Archive for the ‘2013 NFL draft’ Category


There’s a whole lot of talent to discuss with the Bucs, and a whole lot of potential for booming fantasy numbers. Then there’s Josh Freeman.

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It’s fascinating how opinions differ on former Syracuse offensive tackle Justin Pugh and his arm length. His arms are only 32 inches long, which is shorter than ideal (33-34 inches) for his position. That lack of length has led to many debating whether or not Pugh can play on the edge, where he’ll face endlessly long and speedy pass-rushers on a weekly basis. Jerry Reese, the New York Giants general manager who drafted him, isn’t concerned.

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As our search for fantasy value continues following the draft and we meander through the deepest depths of depth charts, my wandering gaze keeps coming back to the 49ers. Other members of the male species may have more conventional targets for said gaze. Not I.

Oh, those wild and crazy 49ers. When Colin Kaepernick isn’t loving himself tenderly while reminding us that he has a lot of money, he’ll be going all beastmode, especially with new receiver Anquan Boldin. Meanwhile, first-round pick Eric Reid should do just fine in Dashon Goldson’s old hole, and usually when you draft a guy who’s nicknamed Tank (Cornellius Carradine in the second round), that ends pretty well.

But it’s the 49ers’ other second-round pick who could provide sleeper value. Let’s meet Vance McDonald together.

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The Ravens entered last week’s draft with 10 picks, and seven of them were invested in the defensive side of the ball. Of the other three, only one player could touch a football with any frequency while trying to score (wide receiver Aaron Mellette, picked in the seventh round).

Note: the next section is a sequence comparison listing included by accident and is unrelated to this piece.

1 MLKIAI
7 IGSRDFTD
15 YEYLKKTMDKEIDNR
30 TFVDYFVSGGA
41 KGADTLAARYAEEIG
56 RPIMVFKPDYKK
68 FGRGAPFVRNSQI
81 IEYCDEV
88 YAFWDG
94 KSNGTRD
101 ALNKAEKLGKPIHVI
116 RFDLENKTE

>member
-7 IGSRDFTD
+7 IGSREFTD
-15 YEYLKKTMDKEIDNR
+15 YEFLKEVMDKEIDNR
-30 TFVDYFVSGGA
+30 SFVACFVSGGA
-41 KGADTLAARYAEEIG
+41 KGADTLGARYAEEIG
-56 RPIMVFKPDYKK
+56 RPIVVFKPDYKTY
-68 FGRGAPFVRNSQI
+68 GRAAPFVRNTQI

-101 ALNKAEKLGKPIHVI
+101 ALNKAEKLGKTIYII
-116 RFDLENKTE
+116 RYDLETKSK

That was a predictable direction by general manager Ozzie Newsome, but it’s still concerning.

The Ravens’ defense was dealt repeated body blows during the early days of free agency, highlighted by the retirement of Ray Lewis, the need to release Bernard Pollard and make him a salary cap casualty, and then Paul Kruger, Ed Reed, and Dannell Ellerbe signed elsewhere.

So sure, it’s quite easy to understand the logic behind waiting until the 168th overall pick in the draft to select someone who doesn’t play defense. Because, you know, scoring points becomes a little futile when you can’t stop the other guys from doing the same. Matt Elam in the first round to replace Reed and play alongside Michael Huff made a whole lot of sense, as did Arthur Brown one round later.

But the hole left at wide receiver could lead to some mighty fine fantasy value.

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Together, let’s gaze upon the glory that is the draft pick cartoon.

David Rappoccio is a cartoonist who draws all things NFL over at The Draw Play. You’ll likely recall his British NFL logos (Rather Large Men…still the best).

His latest project was an exhaustive one: caricaturing the entire 2013 first round, and then some. You need to check out all 32 plus a few others, including Jon Gruden, Mel Kiper Jr., and Chris Berman, whose face is exceedingly red (purple?). Here are a few bits of the awesome…